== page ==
There oughta be a lawDriving home in the snow last Friday during the storm (my 40- to 60-minute commute took me 2.5 hours, but that's not the point), I was reminded of one of the things I have about winter driving: that people don't clean off their cars.
I did the best I could as I left work on Friday afternoon, but the freezing rain created an ice layer on my hood, roof and trunk. There wasn't anything I could do except wait for the heat of the car to melt them. As I rolled through the tunnel at slower than a snail's pace, the snow melted off and silently slid down my windshield or off my hood. Slowly, after an hour in the southbound 93 tunnel, the snow-covered logo and business name of the work van in front of me was revealed, too. It was kind of interesting because what little was visible under the snow at first looked almost like it would be a Starbucks logo. It turned out to be a heating and ventilation company from Malden instead.
It's not the slow melt and slide off that bothers me. It's the people who clean only the driver's front window and the windshield. I have even seen people driving with a porthole in the windshield. Why not drive with your eyes closed? That's about the same. It's just plain dangerous, and that's why there's a law against it. But, to my knowledge, there's no law about cleaning snow off the rest of the vehicle, and there should be.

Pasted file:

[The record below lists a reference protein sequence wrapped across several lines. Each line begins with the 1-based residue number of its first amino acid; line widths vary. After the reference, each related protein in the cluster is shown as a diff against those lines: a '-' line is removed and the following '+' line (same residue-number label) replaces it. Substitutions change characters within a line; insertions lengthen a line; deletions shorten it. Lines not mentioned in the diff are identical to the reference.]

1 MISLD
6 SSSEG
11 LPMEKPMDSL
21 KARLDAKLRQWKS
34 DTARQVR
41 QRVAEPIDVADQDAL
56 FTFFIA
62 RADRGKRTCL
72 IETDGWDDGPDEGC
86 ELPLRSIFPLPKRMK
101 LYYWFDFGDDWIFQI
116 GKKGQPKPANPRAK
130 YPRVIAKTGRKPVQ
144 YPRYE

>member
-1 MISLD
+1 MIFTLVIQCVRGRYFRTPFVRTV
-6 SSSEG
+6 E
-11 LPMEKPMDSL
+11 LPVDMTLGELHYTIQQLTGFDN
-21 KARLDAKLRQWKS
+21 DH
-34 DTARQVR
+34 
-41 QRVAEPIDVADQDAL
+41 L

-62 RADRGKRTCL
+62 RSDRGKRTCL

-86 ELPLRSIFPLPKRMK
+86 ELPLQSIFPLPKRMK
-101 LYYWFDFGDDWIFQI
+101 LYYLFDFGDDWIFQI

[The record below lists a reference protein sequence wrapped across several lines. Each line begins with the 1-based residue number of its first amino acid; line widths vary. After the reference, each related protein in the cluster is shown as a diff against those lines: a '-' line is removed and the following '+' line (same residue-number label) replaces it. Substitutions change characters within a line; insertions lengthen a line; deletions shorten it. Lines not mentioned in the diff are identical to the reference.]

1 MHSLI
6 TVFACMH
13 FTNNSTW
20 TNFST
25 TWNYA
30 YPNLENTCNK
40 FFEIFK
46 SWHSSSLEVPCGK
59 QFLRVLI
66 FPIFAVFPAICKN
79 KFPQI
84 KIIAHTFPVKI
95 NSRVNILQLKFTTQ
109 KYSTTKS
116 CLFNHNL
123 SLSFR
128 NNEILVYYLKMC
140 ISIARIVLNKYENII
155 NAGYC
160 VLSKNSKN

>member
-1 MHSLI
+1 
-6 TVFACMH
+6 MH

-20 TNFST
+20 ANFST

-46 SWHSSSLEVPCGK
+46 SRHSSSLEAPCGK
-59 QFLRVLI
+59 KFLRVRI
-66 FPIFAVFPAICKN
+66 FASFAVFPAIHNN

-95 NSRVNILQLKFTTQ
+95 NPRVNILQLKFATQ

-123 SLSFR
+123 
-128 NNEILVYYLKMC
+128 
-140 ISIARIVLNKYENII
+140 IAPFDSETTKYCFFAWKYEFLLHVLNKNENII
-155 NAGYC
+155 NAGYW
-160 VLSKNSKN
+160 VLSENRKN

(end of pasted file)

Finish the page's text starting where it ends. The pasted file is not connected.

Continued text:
The snow ended in the evening on Friday, but as I drove to work on Monday and Tuesday, my car was nearly hit twice by flying snow chunks flipping off vehicles flying down the highway. On Tuesday I was one lane over from a box truck with the company logo Lan-Tel Communications that hadn't been cleaned off, and an island of snow flipped off nearly hitting the car behind it. I am really surprised we haven't heard more on the news about cars being damaged (and people hurt) by patches of snow and ice flying off trucks and minivans at 60, 70 or 80 mph. But there oughta be a law. If there isn't one already, I propose a $100 fine for any personal vehicle, a $300 fine for any 2-axle commercial vehicle and a $200 fine per axle for any vehicle with more than two if they fail to clean the snow off their cars 24 hours after the storm. Anyone else with me on that? |